Reviewing a new opera offers the opportunity to review not only the performance but the composition itself. And in certain newer compositions, like Ted Hearne’s opera/oratorio The Source, the two elements are inseparable.
Bringing Hearne’s collage-like compositional process and combination of acoustic and electronic elements to the weighty topics of national security leaks, big data, and war, The Source is currently in its third production at SF Opera Lab.
The Source remains a tightly curated affair, with all four vocal ensemble roles played by the original cast (Melissa Hughes, Samia Mounts, Isaiah Robinson and Jonathan Woody), and Hearne and director Daniel Fish present to supervise each show. More than half of the seven-member instrumental ensemble in the SF Opera Lab performance, including the conductor, were also featured in the 2015 studio recording of the work. Owing both to the consistency of the artistic team and the opera’s structure (written for a role-less ensemble cast with frequent electronic distortions and enhancements) there is little point in divorcing the composition from the act of performing it.
I will try here to give the reader both a road map for what to expect out of the work, and some of my observations as to its effectiveness. At the macro level, The Source, both in librettist Mark Doten’s compiled text and Hearne’s realization of it, is a fascinating concept that suffers from trying to do too many things at once. I left the opera wondering what it had been about: The challenge of parsing enormous amounts of information in the digital age? The secretive conduct of US foreign policy? The dehumanizing nature of big data? The role of Pvt. Bradley Manning or Julian Assange in the Wikileaks affair?
At times, the work seemed to try to tackle all four. It did so, however, with varying levels of success. Its explorations of the first two of those questions rung far truer to me than the last two. And its attempts to combine these many threads into one whole created more diffuseness than complexity. When it came to the music itself, the piece was classic Ted Hearne–making virtuosic use of unconventional compositional techniques to create a dreamlike atmosphere of dislocation and unrest. His expertly-selected ensemble executed his vocally and rhythmically demanding score with seeming ease.
This oratorio was presented in SF Opera’s Taube Theater, a versatile, high-ceilinged square space on the fourth floor of the opera’s administrative building (next door to their usual venue at the War Memorial Theater). This whole large space was divided into two triangular seating sections, each side facing the other. The upper portion of the wall on each side of the square held a scrim for projections, and the orchestra (composed of one violin, one viola, and one cello, keyboard, guitar, electric bass, and drums) sat on an elevated platform behind one of the scrims, visible to the audience only in silhouette. The four-singer ensemble sat among the audience, one in each corner of the room.
Throughout the opera, each screen showed projected videos of the faces of a varied cast of characters from the streets of Brooklyn. The silent videos were taken while the New Yorkers were shown the infamous gun sight video of two Reuters journalists who were shot out of an Apache helicopter in 2007–the episode to which Wikileaks, which released the video, affixed the sensational moniker “Collateral Murder.” During some of The Source’s more climactic moments, the faces showed overt emotion, but they usually remained understated–evincing perhaps only a slight furrow of the brow.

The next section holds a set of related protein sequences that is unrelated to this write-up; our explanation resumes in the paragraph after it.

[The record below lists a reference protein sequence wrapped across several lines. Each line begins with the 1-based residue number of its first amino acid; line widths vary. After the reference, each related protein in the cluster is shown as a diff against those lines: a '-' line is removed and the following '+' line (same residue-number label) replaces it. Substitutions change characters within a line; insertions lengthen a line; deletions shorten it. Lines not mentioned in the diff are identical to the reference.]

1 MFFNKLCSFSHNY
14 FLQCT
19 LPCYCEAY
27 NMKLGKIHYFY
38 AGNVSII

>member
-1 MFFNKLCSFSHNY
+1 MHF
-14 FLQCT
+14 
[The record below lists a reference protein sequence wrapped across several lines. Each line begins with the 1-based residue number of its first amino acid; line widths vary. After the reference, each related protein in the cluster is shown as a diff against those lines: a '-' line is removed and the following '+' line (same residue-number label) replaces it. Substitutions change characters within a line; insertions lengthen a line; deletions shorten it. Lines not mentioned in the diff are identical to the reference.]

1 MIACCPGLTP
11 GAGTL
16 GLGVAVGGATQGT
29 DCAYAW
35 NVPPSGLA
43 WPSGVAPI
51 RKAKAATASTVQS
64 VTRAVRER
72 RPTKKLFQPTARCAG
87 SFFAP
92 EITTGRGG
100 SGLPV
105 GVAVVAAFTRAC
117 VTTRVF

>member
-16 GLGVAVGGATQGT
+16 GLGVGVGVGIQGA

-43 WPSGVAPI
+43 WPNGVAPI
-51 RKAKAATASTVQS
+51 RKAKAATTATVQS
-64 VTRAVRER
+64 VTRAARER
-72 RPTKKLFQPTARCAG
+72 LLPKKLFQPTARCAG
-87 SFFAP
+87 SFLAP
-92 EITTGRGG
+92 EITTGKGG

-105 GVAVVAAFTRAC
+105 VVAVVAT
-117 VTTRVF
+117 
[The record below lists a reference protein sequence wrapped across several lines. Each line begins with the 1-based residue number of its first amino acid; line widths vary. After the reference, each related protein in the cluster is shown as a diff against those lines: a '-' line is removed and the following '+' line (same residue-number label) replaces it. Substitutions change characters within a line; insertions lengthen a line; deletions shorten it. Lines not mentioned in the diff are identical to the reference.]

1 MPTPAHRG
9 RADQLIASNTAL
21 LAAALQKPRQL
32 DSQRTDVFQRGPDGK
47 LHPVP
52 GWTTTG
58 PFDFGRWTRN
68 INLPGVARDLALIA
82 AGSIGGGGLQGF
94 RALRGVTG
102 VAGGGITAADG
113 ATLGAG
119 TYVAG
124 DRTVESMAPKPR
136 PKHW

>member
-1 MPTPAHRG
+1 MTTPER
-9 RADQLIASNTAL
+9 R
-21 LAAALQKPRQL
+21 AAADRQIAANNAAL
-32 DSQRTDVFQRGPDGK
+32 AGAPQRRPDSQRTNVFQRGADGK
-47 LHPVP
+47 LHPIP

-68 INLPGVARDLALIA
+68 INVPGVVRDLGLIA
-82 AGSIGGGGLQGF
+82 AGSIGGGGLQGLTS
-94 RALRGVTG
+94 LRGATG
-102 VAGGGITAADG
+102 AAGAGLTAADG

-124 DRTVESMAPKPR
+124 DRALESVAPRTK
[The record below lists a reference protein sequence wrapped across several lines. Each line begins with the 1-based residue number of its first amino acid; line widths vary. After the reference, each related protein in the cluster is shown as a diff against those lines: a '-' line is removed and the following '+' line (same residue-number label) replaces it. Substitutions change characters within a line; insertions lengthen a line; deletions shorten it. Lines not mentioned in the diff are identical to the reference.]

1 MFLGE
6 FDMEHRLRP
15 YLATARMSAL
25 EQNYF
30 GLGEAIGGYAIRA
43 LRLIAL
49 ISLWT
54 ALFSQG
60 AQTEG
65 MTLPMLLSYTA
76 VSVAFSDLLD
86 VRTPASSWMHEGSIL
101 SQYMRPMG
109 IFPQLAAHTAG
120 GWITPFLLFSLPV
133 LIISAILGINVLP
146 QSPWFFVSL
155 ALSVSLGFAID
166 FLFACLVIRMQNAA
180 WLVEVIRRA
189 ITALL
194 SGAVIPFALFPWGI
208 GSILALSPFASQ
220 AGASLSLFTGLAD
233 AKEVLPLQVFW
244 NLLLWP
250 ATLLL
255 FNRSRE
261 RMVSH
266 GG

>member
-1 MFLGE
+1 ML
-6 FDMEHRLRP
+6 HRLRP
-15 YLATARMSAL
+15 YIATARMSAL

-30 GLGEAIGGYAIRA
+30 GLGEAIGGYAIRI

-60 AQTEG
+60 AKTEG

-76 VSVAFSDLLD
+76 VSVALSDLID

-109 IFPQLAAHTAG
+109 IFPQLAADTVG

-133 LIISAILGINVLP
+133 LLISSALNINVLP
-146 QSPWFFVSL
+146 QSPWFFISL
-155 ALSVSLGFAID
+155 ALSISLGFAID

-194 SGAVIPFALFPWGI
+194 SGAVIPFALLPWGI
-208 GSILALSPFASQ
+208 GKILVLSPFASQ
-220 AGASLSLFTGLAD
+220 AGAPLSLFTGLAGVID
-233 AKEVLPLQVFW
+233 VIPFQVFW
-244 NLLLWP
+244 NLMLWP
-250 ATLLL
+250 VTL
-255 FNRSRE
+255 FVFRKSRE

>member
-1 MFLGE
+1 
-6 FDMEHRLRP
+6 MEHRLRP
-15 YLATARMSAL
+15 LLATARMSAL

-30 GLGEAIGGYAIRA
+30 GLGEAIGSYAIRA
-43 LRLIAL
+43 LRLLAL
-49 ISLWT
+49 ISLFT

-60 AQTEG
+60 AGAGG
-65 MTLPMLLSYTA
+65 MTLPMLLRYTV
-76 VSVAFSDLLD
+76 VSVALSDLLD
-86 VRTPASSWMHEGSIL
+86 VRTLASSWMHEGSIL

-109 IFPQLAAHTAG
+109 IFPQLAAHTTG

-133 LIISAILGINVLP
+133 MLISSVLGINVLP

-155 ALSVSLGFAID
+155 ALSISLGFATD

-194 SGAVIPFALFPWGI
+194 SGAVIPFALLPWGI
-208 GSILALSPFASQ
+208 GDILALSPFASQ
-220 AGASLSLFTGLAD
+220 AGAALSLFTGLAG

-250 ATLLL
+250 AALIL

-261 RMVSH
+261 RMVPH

Fish rotated the faces throughout the performance, at times adding additional faces and taking others away. At the conclusion of The Source, the audience was shown the same video that the projected on-screen viewers had seen–and due to the facing seating configuration, we were left watching each other’s faces as the lights came up, just as we had formerly watched those on the screens.
The music itself was a vintage Ted Hearne affair. Lurching between Janacekian string dissonances, Stravinskian thorny rhythms, ‘90s rock tropes, R&B, and recorded samples taken from musical sources as diverse as Liz Phair and Dinah Washington, the work was a study in his technique of musical “collage.” The libretto, compiled primarily from snatches of Iraq and Afghanistan incident reports released by Wikileaks, was presented as a series of deadpan electronically-enhanced recitatives set alongside arias that exhibited Hearne’s signature collage style. The net effect of this style of presentation, both by its decontextualized concept and uncomfortably banal delivery, was exactly as Hearne described in the opera’s subtitle, “Unsettlement Music.”
Hearne has stated in multiple interviews that his intention was to present the text in a way that emphasized its emotional distance from the observer–and in his hands it becomes a bewildering tapestry of numbers and code words. The at times odd emphases of the recitative texture (coming to emphatic musical rest, in one example, on the otherwise insignificant name of Afghan Premier Hamid Karzai) makes us all too aware of one person’s inability to process such an enormous amount of information meaningfully.
But the occasional coincidence of musical rest with a moment of actual poignancy–like the word “windshield” at the end of a report about a marine who opened fire on a vehicle despite being unable to tell the identity of its occupants due to the glare–kept us aware that in between all the banalities, there was much at stake here.
Central in this musical atmosphere was Hearne’s use of a sophisticated version of Autotune, which served the dual purpose of clarifying the piece’s harmonic structure, and distorting the voices. (For those with special interest in the musical substance: the specific pitches amplified by Autotune were finely controlled and frequently in flux. The Autotune would often change pitch profile within a single movement, and would also change with respect to the “Wet/Dry Mix”–the volume ratio between the singer’s natural voice and Autotuned voice).